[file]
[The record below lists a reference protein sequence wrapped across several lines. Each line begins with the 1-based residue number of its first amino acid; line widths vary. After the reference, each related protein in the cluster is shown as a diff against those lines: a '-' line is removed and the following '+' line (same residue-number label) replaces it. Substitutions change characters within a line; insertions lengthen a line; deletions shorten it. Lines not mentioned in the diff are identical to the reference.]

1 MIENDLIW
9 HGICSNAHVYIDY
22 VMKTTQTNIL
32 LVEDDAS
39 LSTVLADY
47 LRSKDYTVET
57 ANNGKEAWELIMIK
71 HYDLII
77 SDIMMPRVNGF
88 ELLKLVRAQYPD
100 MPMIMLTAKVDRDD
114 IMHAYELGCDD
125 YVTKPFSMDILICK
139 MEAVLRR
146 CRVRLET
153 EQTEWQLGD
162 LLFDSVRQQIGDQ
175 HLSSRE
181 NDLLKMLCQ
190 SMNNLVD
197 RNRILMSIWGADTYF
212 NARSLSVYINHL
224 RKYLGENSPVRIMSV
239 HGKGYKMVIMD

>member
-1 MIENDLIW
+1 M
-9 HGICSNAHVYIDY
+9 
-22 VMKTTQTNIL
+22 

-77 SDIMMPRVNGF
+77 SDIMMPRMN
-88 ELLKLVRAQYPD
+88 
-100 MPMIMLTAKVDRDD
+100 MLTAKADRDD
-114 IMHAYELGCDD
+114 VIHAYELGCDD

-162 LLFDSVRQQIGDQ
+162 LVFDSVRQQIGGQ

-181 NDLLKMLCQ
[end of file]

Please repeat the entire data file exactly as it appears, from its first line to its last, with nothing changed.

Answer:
[The record below lists a reference protein sequence wrapped across several lines. Each line begins with the 1-based residue number of its first amino acid; line widths vary. After the reference, each related protein in the cluster is shown as a diff against those lines: a '-' line is removed and the following '+' line (same residue-number label) replaces it. Substitutions change characters within a line; insertions lengthen a line; deletions shorten it. Lines not mentioned in the diff are identical to the reference.]

1 MIENDLIW
9 HGICSNAHVYIDY
22 VMKTTQTNIL
32 LVEDDAS
39 LSTVLADY
47 LRSKDYTVET
57 ANNGKEAWELIMIK
71 HYDLII
77 SDIMMPRVNGF
88 ELLKLVRAQYPD
100 MPMIMLTAKVDRDD
114 IMHAYELGCDD
125 YVTKPFSMDILICK
139 MEAVLRR
146 CRVRLET
153 EQTEWQLGD
162 LLFDSVRQQIGDQ
175 HLSSRE
181 NDLLKMLCQ
190 SMNNLVD
197 RNRILMSIWGADTYF
212 NARSLSVYINHL
224 RKYLGENSPVRIMSV
239 HGKGYKMVIMD

>member
-1 MIENDLIW
+1 M
-9 HGICSNAHVYIDY
+9 
-22 VMKTTQTNIL
+22 

-77 SDIMMPRVNGF
+77 SDIMMPRMN
-88 ELLKLVRAQYPD
+88 
-100 MPMIMLTAKVDRDD
+100 MLTAKADRDD
-114 IMHAYELGCDD
+114 VIHAYELGCDD

-162 LLFDSVRQQIGDQ
+162 LVFDSVRQQIGGQ

-181 NDLLKMLCQ